Parents in this study often had difficulty locating providers who participated in the EPSDT program, and many had problems getting appointments within a reasonable time. Some parents encountered long waiting-room delays (43 minutes on average) and perceived a lack of respect on the part of staff, which led the parents to question the quality of care they received. Even program-provided minibus transport and mileage reimbursement were not sufficient to overcome transportation barriers for some families.

In the study, low-income parents in six rural North Carolina counties whose children were overdue for an EPSDT visit were provided with information about the program (either mailed pamphlet and letter, phone call and mailed pamphlet, or home visit with pamphlet). Public health nurses then interviewed the parents about their reasons for use or nonuse of the EPSDT program. Of the 110 parents who did not use these services, 55 percent cited family and personal issues that competed with the need for preventive health care; 25 percent cited competing health concerns. Perceived or actual barriers in the health care system discouraged 24 percent of parents who tried but were unable to use the system. About 32 percent of parents indicated that the specific type of outreach method had failed either to reach them or convey the needed information.

See "Barriers to the use of preventive health care services for children," by Roberta Riportella-Muller, Ph.D., Dr. Selby-Harrington, Lenora A. Richardson, D.S.N., R.N., and others, in the January/February 1996 Public Health Reports 111, pp. 71-77.

Some older Mexican Americans may not ask family members for the help they need to avoid a nursing home stay

A recent study, supported in part by the Agency for Health Care Policy and Research (HS07397), suggests that older Mexican Americans may not make use of family support when they become ill, despite the fact that many Mexican Americans reside in multigenerational households. This may be because relationships between elderly Mexican Americans and their families tend to be reciprocal, including exchanges of goods and services, financial assistance, moral/emotional support, and advice-giving. Participants in this study may have been reluctant to ask for help because they were concerned it would undermine their ability to maintain these ongoing reciprocal exchanges, suggest researchers at the AHCPR-supported Mexican-American Medical Effectiveness Research Center in San Antonio, TX.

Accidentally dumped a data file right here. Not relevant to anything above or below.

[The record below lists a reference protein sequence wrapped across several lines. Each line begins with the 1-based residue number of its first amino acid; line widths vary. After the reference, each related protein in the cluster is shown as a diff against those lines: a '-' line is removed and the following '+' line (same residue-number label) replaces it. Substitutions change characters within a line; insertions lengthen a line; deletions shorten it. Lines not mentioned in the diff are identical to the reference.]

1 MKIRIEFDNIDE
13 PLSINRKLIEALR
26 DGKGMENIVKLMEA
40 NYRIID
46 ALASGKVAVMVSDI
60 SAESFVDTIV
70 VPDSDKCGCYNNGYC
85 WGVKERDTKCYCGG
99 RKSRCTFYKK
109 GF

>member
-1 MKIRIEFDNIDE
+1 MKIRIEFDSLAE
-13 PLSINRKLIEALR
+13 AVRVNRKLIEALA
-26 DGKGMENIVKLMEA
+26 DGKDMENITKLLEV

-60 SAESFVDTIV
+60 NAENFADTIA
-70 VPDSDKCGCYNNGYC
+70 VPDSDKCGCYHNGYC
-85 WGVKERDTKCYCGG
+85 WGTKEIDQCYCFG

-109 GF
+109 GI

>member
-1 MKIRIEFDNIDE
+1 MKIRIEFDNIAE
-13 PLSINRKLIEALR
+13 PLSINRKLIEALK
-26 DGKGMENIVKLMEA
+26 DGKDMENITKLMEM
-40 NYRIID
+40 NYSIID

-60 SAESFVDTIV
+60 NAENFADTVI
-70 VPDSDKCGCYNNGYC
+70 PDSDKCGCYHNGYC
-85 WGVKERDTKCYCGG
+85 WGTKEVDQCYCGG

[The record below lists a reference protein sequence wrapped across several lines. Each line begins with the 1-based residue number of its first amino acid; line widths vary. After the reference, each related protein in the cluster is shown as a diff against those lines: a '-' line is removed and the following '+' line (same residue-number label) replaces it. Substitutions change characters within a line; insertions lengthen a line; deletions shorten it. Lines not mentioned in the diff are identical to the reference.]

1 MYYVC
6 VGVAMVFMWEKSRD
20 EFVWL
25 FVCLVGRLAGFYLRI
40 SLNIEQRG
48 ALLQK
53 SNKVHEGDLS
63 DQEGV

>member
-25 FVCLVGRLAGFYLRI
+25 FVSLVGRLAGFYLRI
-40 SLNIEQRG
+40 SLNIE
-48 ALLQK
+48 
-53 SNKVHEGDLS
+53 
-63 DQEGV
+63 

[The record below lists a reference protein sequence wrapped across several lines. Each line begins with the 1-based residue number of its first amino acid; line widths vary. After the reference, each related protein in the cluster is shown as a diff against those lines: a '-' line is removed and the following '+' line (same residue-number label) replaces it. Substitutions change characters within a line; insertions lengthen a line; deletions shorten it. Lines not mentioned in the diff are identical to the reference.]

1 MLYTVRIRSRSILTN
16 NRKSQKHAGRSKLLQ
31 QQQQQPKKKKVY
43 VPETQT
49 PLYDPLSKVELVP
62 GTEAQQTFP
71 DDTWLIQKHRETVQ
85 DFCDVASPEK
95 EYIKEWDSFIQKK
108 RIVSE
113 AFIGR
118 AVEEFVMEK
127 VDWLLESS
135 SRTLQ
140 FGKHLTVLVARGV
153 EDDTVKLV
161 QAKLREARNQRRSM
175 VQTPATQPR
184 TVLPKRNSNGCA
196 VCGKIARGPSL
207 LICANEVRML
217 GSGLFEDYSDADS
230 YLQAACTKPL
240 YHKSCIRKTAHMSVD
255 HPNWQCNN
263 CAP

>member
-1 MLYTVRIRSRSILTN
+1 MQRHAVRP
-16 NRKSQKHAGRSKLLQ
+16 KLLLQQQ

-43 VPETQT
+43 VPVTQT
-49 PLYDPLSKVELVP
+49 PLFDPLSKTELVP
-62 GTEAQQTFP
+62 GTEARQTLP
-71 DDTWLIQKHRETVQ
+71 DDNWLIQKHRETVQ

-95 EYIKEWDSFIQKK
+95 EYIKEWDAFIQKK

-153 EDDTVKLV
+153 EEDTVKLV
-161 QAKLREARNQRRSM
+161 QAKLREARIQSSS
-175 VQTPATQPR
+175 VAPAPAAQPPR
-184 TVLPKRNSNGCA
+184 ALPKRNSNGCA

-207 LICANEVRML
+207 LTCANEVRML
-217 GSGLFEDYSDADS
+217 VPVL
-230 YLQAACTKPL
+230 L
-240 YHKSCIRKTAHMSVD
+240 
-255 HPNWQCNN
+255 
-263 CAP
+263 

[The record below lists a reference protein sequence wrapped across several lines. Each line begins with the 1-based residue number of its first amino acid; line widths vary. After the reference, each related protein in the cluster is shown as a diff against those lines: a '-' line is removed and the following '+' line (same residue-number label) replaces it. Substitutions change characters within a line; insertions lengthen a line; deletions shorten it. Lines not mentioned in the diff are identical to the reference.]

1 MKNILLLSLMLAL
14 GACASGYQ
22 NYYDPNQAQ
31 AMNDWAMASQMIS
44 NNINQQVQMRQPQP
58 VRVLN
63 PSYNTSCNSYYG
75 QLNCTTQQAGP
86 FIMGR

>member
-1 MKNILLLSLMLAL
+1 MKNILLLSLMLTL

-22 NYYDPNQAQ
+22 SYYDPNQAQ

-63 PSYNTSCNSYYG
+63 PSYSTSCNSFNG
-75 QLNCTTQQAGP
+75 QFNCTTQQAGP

Almost 30 percent of older Mexican Americans of lower and middle socioeconomic status (SES) in this study perceived that they would have no available caregiver should they become ill and need long-term help. Individuals with chronic illnesses—who are at greatest risk of nursing home admission in the absence of a caregiver—were the least likely to believe a caregiver would be available to them. The researchers used home or phone interviews to examine differences in perceived availability of long-term caregivers among 649 lower, middle, and upper SES Mexican Americans and non-Hispanic white persons 58-74 years of age in San Antonio, TX.

For Mexican Americans across all three SES groups, women, widows, and those with chronic illnesses were more likely to believe there would be no one to care for them. Almost twice as many low-SES versus upper-SES Mexican Americans perceived that they would have no available caregiver (30 vs. 17 percent). Nearly all of the participants had at least one living first-degree relative other than a spouse, and many had three or more first-degree relatives other than a spouse.

See "SES and ethnic differences in perceived caregiver availability among young-old Mexican Americans and non-Hispanic whites," by Melissa A. Talamantes, M.S., John Cornell, Ph.D., David V. Espino, M.D., and others, in The Gerontologist 36(1), pp. 88-99, 1996.